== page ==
Tuesday, April 21, 2009

Douglas Blackmon wins Pulitzer Prize

Congratulations to Douglas Blackmon who has won a Pulitzer for his superlative work of historical investigation Slavery by Another Name: The Re-Enslavement of Black Americans from the Civil War to World War II.

In school, many of us were taught that the Civil War ended slavery. Unfortunately, the truth of the matter is that while one form of enslavement fell with the war's end, another more insidious form rose to take its place. It was called the "convict lease system" and it exploited a loophole in the 13th amendment that allowed for slavery as punishment for a crime. African American men, recently emancipated but also jobless and without resources, were quickly rounded up and convicted on all manner of spurious and incidental charges. They were then leased to businesses and corporations who literally worked them to death building railroads, mining coal, and yes, even farming plantations once again. To call it "slavery by another name" is no exaggeration.
Armies of "free" black men labored without compensation, were repeatedly bought and sold, and were forced through beatings and physical torture to do the bidding of white masters for decades after the official abolition of American slavery.
The convict lease system has been condemned since its inception by many voices, including prominent ones like that of Frederick Douglass. But until recently, many did not know just how extensive (and how brutal) this system really was, not to mention how long such corporate exploitation of ex-slaves lasted (all the way up until WWII).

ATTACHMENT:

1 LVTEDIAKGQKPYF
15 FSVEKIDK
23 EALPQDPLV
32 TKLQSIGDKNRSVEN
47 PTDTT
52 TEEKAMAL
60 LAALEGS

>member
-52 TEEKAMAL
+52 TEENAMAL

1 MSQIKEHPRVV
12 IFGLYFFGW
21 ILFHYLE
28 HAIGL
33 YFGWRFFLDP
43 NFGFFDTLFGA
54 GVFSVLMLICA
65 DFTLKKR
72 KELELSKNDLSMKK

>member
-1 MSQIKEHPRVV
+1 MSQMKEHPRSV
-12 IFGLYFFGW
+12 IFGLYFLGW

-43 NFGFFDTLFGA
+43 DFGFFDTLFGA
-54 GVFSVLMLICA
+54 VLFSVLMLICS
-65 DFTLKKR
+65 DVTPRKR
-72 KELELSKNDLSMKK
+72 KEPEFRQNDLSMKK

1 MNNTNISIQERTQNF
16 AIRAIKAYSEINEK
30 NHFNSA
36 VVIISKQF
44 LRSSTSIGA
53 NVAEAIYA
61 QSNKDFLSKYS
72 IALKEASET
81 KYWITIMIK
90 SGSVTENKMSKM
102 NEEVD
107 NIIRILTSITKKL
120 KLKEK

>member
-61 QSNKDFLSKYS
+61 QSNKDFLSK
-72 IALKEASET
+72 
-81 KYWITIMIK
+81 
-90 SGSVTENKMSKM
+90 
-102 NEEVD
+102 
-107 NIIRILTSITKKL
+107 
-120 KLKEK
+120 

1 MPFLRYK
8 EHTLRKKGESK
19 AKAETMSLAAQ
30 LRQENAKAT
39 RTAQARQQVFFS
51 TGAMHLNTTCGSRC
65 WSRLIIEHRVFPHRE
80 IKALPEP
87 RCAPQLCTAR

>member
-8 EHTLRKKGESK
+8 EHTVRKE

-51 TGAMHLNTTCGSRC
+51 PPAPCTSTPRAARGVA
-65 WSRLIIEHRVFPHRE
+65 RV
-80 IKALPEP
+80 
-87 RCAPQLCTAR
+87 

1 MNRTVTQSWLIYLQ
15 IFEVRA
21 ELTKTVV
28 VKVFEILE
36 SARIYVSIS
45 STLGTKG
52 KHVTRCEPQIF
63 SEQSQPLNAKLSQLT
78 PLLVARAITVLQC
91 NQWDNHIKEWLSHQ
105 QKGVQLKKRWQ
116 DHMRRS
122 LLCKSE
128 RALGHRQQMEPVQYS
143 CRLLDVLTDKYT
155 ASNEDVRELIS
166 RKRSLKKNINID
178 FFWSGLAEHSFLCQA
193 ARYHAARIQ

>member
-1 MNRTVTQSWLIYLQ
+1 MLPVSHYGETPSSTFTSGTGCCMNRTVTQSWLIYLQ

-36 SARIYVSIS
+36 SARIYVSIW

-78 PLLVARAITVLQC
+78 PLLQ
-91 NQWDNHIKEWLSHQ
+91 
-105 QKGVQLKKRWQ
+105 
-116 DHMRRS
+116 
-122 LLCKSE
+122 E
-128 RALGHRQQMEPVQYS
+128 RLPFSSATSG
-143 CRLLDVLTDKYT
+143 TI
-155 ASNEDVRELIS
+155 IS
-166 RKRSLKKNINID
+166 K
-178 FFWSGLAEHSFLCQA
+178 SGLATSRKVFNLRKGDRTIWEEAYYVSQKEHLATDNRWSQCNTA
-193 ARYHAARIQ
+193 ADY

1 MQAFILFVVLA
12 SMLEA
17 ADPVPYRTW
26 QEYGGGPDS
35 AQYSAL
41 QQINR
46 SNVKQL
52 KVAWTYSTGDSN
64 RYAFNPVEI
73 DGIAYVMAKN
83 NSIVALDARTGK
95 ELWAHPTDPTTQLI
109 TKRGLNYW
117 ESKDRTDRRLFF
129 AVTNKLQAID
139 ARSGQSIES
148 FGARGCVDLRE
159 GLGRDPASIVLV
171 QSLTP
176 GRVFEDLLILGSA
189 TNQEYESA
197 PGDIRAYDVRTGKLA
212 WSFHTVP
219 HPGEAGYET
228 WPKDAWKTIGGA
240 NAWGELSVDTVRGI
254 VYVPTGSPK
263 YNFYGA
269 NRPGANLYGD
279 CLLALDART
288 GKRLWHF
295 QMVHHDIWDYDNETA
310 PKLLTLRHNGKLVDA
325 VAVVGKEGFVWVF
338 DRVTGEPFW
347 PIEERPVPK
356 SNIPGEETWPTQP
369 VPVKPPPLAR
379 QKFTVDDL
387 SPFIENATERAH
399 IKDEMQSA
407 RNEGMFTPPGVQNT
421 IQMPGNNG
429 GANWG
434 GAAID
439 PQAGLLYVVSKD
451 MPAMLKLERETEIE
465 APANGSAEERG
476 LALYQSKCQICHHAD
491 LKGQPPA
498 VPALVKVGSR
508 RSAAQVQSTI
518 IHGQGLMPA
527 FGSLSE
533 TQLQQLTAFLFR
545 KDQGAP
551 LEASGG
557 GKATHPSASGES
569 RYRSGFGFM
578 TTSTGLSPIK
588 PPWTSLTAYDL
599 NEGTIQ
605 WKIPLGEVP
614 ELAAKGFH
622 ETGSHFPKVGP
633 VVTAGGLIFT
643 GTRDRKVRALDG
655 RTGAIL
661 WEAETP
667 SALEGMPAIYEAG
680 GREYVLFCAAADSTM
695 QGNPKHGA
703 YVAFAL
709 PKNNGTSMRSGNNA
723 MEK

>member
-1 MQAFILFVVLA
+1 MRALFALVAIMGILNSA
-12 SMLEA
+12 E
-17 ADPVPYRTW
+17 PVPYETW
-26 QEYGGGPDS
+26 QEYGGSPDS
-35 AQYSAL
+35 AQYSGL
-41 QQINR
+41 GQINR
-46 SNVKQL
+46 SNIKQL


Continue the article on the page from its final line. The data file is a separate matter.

We owe this new knowledge to Blackmon's painstaking and exhaustive eight year long search through the court records of the time and his eloquent reconstruction of the stories these records revealed. His book is not an easy one to read. The truths he uncovers are dark and terrible ones about our history. But it is an important book, and a necessary one if we are ever to begin grappling with and healing the deep and open wound that we call race in this country. As Blackmon stated in a recent interview:
"What's clear is that the crimes against African American men were much greater than we have cared to acknowledge, and that you can't understand the state of race relations and the harm it has done to African Americans to this day without taking into account the harsh and terrible truth."
It is very gratifying to see such work get the honor and recognition it so rightfully deserves. Congratulations, Douglas Blackmon. You have earned it.

. . . . .

order at our store: Slavery By Another Name
be sure to see: Douglas Blackmon's website
related news: Books That Explore Race in U.S. Lead Arts Pulitzers


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